Satellite Primed to Pump Life Into Dead Zones

Several satellite broadband companies have banded together to send a message to the Federal Communications Commission (FCC) as it looks to reform the Universal Service Fund (USF) and pipe more dollars toward the deployment of broadband in unserved areas: We've got the goods.

In joint comments filed Monday by Dish Network LLC (Nasdaq: DISH), Hughes Network Systems Inc. , ViaSat Inc. (Nasdaq: VSAT) and WildBlue Communications (now part of ViaSat) , the group argued that assumptions made in the National Broadband Plan that satellite capacity is limited and should be excluded from fully participating in the proposed, broadband-focused Connect America Fund (CAF) are false. They claim they are not only prepared to add capacity and boost Internet speeds, but believe they can bridge the broadband gap in rural areas faster and more cheaply than wired options. (See ViaSat Acquires WildBlue.)

"[T]here is ... no valid technical reason to exclude satellite broadband providers from participating fully and directly," they noted.

The CAF, born out of the National Broadband Plan, aims to fund the deployment of broadband to about 100 million people who are without it. The plan is to phase out the USF and Intercarrier Compensation starting in 2012 and pump more money into CAF.

The FCC currently defines broadband as 4Mbit/s downstream and 1Mbit/s upstream. The satellite group contends they have capacity plans underway that will not only hit those marks, but exceed them. "Purported capacity limitations provide no basis to exclude satellite broadband," they said.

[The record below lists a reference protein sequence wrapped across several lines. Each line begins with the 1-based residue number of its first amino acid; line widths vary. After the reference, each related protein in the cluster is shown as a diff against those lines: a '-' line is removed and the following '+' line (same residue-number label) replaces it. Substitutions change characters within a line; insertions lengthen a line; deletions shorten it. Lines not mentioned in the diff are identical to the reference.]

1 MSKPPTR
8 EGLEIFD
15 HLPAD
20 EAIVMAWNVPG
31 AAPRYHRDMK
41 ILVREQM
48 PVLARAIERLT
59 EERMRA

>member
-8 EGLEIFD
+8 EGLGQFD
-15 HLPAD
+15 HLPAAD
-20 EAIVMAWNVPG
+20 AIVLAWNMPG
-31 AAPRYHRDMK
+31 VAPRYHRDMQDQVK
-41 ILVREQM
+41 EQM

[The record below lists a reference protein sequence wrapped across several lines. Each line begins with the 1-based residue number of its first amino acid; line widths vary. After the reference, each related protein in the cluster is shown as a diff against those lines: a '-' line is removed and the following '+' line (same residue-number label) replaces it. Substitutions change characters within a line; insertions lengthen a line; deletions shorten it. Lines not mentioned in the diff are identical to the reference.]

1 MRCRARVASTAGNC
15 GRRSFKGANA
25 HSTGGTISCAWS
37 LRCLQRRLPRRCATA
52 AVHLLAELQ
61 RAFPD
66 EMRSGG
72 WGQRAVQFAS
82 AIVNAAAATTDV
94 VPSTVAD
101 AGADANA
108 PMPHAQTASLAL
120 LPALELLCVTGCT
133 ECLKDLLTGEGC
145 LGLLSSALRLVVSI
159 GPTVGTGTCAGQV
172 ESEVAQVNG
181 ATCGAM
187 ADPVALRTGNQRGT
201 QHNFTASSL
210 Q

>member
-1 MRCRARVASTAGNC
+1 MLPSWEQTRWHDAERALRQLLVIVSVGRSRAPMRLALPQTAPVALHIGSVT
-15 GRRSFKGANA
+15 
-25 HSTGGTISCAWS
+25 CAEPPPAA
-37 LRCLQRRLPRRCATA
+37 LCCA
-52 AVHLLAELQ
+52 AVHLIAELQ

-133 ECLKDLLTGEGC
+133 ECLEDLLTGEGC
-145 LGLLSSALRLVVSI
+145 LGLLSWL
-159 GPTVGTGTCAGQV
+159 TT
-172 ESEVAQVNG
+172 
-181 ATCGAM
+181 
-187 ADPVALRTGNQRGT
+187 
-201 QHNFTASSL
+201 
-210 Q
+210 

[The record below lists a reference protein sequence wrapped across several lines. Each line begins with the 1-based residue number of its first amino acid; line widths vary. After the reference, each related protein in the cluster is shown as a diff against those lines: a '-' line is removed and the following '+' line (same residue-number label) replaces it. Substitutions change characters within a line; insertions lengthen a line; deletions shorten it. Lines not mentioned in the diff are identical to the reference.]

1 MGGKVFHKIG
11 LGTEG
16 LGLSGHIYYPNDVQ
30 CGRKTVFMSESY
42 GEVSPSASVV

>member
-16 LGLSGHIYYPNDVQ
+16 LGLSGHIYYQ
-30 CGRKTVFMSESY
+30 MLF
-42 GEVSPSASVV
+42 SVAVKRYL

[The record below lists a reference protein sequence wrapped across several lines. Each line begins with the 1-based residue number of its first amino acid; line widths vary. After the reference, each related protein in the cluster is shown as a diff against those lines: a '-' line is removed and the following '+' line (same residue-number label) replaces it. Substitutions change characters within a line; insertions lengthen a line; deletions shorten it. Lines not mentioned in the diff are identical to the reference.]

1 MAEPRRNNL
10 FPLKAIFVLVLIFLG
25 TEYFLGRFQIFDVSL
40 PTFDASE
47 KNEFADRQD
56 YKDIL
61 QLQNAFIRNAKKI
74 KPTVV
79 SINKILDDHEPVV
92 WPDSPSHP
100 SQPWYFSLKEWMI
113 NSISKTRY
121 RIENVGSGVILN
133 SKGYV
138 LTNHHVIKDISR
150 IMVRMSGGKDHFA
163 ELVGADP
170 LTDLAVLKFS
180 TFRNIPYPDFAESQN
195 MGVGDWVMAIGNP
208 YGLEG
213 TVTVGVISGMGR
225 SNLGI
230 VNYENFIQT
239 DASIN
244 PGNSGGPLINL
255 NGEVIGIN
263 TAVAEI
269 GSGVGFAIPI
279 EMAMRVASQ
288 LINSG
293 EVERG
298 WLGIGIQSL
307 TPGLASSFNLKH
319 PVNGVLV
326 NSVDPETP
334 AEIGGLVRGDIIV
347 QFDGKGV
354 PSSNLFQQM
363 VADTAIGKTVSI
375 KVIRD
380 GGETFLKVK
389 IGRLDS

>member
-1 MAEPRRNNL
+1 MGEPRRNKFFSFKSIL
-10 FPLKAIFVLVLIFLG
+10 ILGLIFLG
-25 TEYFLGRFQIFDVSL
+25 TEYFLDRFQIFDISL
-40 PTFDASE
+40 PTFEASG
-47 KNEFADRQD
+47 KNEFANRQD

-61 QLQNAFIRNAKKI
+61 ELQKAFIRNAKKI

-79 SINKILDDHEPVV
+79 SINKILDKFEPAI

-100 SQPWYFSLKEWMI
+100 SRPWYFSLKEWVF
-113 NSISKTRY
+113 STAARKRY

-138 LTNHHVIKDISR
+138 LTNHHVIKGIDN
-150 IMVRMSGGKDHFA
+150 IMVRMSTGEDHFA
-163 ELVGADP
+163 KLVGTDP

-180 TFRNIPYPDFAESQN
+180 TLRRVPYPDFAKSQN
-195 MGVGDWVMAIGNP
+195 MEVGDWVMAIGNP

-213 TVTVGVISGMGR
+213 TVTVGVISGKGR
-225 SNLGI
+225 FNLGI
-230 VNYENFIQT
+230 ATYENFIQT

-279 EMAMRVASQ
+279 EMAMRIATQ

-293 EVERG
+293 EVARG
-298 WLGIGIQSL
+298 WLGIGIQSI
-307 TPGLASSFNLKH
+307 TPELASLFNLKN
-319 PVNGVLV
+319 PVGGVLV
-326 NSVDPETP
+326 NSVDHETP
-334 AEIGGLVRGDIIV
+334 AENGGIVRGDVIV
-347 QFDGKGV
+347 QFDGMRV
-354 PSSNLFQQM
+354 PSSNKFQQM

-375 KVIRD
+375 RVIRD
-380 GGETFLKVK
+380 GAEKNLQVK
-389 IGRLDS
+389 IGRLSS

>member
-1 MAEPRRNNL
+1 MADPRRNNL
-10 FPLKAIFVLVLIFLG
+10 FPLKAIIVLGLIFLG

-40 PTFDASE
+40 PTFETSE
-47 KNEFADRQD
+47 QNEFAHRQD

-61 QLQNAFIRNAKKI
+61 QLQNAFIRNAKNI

They point out that the ViaSat-1 and Jupiter satellites are slated to launch in 2011 and 2012, respectively, and that those birds alone would be sufficient to provide speeds of 4Mbit/s down and 1Mbit/s up to about 1 million homes. Those next-gen satellites, they add, will let them ratchet speeds into the realm of 12Mbit/s down and 3Mbit/s upstream.

Why this matters
The satellite guys are jumping into the CAF fray as the government looks to set aside billions to get broadband into unserved and underserved rural areas. Independent rural telcos have complained that a disproportionate amount of those underserved areas are served by major telcos -- so companies like AT&T Inc. (NYSE: T) and Verizon Communications Inc. (NYSE: VZ) could stand to benefit the most. Those same providers would benefit on the wireless side from using wireless broadband to meet FCC goals.

The satellite group wants a spot at the table before those dollars go out, arguing that they have the capacity and a great financial story for extending broadband into broadband dead zones.

They aren't advocating satellite broadband as the sole solution, but argue that it would be possible to deploy enough orbital capacity to deliver broadband in every unseved home in the U.S. at an overall cost that's well below the estimated $24 billion it will take to fund the CAF.

For more
For a look at the National Broadband Plan, USF reform and the Connect America Fund, please check out:

— Jeff Baumgartner, Site Editor, Light Reading Cable

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